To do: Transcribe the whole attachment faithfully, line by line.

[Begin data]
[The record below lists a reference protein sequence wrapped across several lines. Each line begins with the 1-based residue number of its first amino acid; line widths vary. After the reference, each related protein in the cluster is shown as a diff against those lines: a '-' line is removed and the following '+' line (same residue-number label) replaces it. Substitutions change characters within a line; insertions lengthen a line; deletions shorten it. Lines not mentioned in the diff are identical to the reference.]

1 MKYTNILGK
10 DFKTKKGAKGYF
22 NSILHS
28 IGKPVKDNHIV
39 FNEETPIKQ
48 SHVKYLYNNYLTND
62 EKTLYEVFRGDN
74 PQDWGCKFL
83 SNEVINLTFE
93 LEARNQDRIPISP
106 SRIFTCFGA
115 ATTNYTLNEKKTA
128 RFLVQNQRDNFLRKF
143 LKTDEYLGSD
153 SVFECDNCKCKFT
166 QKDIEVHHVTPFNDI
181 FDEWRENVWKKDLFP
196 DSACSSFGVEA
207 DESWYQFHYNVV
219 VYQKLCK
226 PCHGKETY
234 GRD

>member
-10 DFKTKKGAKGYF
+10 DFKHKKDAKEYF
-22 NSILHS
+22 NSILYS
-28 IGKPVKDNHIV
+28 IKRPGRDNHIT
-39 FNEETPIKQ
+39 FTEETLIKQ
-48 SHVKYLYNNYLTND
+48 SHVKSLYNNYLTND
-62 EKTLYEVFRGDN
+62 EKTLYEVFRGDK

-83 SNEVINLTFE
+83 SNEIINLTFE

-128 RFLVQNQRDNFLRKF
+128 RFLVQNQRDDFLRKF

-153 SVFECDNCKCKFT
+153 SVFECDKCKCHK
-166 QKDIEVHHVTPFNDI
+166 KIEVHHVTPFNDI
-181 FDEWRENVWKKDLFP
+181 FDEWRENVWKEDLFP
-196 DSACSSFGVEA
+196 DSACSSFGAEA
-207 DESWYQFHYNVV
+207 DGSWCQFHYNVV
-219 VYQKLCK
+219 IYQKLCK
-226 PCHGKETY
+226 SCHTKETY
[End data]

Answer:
[The record below lists a reference protein sequence wrapped across several lines. Each line begins with the 1-based residue number of its first amino acid; line widths vary. After the reference, each related protein in the cluster is shown as a diff against those lines: a '-' line is removed and the following '+' line (same residue-number label) replaces it. Substitutions change characters within a line; insertions lengthen a line; deletions shorten it. Lines not mentioned in the diff are identical to the reference.]

1 MKYTNILGK
10 DFKTKKGAKGYF
22 NSILHS
28 IGKPVKDNHIV
39 FNEETPIKQ
48 SHVKYLYNNYLTND
62 EKTLYEVFRGDN
74 PQDWGCKFL
83 SNEVINLTFE
93 LEARNQDRIPISP
106 SRIFTCFGA
115 ATTNYTLNEKKTA
128 RFLVQNQRDNFLRKF
143 LKTDEYLGSD
153 SVFECDNCKCKFT
166 QKDIEVHHVTPFNDI
181 FDEWRENVWKKDLFP
196 DSACSSFGVEA
207 DESWYQFHYNVV
219 VYQKLCK
226 PCHGKETY
234 GRD

>member
-10 DFKTKKGAKGYF
+10 DFKHKKDAKEYF
-22 NSILHS
+22 NSILYS
-28 IGKPVKDNHIV
+28 IKRPGRDNHIT
-39 FNEETPIKQ
+39 FTEETLIKQ
-48 SHVKYLYNNYLTND
+48 SHVKSLYNNYLTND
-62 EKTLYEVFRGDN
+62 EKTLYEVFRGDK

-83 SNEVINLTFE
+83 SNEIINLTFE

-128 RFLVQNQRDNFLRKF
+128 RFLVQNQRDDFLRKF

-153 SVFECDNCKCKFT
+153 SVFECDKCKCHK
-166 QKDIEVHHVTPFNDI
+166 KIEVHHVTPFNDI
-181 FDEWRENVWKKDLFP
+181 FDEWRENVWKEDLFP
-196 DSACSSFGVEA
+196 DSACSSFGAEA
-207 DESWYQFHYNVV
+207 DGSWCQFHYNVV
-219 VYQKLCK
+219 IYQKLCK
-226 PCHGKETY
+226 SCHTKETY